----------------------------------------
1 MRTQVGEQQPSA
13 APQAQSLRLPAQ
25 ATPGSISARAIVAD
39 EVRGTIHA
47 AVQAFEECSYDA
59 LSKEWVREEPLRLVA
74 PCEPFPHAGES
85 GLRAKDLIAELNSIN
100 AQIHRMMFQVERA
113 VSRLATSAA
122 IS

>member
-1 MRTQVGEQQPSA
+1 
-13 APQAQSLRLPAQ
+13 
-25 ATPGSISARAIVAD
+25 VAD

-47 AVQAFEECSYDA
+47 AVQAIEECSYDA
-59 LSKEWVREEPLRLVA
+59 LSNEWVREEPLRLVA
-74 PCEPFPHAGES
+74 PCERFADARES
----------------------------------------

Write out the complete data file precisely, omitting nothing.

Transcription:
1 MRTQVGEQQPSA
13 APQAQSLRLPAQ
25 ATPGSISARAIVAD
39 EVRGTIHA
47 AVQAFEECSYDA
59 LSKEWVREEPLRLVA
74 PCEPFPHAGES
85 GLRAKDLIAELNSIN
100 AQIHRMMFQVERA
113 VSRLATSAA
122 IS

>member
-1 MRTQVGEQQPSA
+1 
-13 APQAQSLRLPAQ
+13 
-25 ATPGSISARAIVAD
+25 VAD

-47 AVQAFEECSYDA
+47 AVQAIEECSYDA
-59 LSKEWVREEPLRLVA
+59 LSNEWVREEPLRLVA
-74 PCEPFPHAGES
+74 PCERFADARES